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Doug Krizner: Minerals like gold, silver and copper taken from federal lands could soon get a lot more expensive. Today, lawmakers consider a proposal to change U.S. mining law for the first time in more than a century. From the Marketplace Sustainability Desk, Sam Eaton reports.
Sam Eaton: When Ulysses S. Grant signed the 1872 Mining Act into law, it was aimed at giving pick-and-shovel miners access to public lands on the vast Western frontier.
Today, that law still gives them a free pass. But the iconic lone miner has long been replaced by multinational corporations. They extract billions of dollars of minerals from public lands, royalty-free.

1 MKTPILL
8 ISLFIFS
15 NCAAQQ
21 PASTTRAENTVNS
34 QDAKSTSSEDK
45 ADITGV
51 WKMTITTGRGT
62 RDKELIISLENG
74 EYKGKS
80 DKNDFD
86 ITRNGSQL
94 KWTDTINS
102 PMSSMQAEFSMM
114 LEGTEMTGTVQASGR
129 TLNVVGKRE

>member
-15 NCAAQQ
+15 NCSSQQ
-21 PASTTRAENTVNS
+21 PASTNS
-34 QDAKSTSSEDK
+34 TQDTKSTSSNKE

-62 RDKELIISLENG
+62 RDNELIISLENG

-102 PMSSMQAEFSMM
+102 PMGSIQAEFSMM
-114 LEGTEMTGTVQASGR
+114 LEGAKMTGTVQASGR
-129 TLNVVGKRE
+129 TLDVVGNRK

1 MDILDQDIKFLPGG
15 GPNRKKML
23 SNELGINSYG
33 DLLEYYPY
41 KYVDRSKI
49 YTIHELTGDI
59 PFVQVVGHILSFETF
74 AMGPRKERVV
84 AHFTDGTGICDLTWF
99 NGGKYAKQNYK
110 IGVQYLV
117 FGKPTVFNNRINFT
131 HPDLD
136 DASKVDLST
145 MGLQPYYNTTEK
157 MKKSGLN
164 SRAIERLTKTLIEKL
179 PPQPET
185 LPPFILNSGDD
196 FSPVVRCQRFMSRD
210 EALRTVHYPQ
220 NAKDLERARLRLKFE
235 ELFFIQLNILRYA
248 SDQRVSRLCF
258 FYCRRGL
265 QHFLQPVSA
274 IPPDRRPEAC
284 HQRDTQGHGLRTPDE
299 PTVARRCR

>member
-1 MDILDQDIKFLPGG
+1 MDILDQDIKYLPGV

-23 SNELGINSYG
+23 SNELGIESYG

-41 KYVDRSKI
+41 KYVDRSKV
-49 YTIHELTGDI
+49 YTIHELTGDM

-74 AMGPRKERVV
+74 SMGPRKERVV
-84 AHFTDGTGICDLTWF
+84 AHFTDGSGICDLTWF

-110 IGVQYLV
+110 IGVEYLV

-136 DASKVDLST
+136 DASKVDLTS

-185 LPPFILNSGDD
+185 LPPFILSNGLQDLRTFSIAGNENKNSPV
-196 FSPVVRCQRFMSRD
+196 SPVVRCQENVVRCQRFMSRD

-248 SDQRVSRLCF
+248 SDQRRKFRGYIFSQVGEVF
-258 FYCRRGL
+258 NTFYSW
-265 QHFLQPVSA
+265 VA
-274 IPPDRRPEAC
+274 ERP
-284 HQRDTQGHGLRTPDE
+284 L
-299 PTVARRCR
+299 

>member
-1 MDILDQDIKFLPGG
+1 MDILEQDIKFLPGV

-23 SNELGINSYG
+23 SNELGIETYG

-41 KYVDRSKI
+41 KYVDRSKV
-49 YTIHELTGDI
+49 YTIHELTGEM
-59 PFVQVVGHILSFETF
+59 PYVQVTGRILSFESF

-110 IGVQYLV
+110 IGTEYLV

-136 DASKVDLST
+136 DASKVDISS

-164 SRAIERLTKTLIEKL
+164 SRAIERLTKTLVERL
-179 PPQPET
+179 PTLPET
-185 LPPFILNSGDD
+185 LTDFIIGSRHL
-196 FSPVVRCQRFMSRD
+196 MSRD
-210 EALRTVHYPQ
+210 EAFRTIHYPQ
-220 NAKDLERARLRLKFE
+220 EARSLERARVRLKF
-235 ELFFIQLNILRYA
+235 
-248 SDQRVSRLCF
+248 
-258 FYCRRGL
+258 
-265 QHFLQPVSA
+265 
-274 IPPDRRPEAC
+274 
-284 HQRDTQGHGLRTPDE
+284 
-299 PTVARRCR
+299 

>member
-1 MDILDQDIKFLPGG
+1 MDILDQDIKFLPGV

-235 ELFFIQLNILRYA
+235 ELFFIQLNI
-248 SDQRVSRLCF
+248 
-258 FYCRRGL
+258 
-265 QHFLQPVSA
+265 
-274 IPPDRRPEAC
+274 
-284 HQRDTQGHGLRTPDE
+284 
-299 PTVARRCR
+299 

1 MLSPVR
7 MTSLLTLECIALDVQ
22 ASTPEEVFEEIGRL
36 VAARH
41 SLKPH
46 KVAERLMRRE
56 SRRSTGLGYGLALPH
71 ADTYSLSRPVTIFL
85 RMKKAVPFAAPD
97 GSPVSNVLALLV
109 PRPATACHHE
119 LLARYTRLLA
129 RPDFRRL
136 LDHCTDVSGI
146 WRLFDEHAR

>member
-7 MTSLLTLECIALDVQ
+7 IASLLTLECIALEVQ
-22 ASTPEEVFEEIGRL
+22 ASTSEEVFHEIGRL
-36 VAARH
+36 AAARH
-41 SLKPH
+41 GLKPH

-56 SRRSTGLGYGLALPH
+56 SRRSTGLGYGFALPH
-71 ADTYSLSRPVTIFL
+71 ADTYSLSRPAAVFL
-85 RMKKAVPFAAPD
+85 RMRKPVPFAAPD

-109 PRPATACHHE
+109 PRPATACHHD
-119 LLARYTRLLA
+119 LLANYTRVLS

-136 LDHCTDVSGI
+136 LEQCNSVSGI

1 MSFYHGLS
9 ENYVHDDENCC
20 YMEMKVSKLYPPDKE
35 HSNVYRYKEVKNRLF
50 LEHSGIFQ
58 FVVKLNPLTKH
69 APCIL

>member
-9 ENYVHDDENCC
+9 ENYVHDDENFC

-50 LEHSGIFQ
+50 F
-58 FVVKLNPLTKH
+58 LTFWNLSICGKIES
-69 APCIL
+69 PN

Jane Danowitz is with the Pew Campaign for Responsible Mining.
Jane Danowitz: The bottom line is modern mining needs a modern law.
Western lawmakers have thwarted past attempts to change the law. But Danowitz says this time around, it’s different.
Danowitz: This is a new West, where protecting public lands is the major driver of local economic interests, rather than extracting metals from them.
But the metal industry says mining still plays a vital role in the western economy. It plans to spend about $20 million defending the industry through advertising and lobbying.
In Los Angeles, I’m Sam Eaton for Marketplace.
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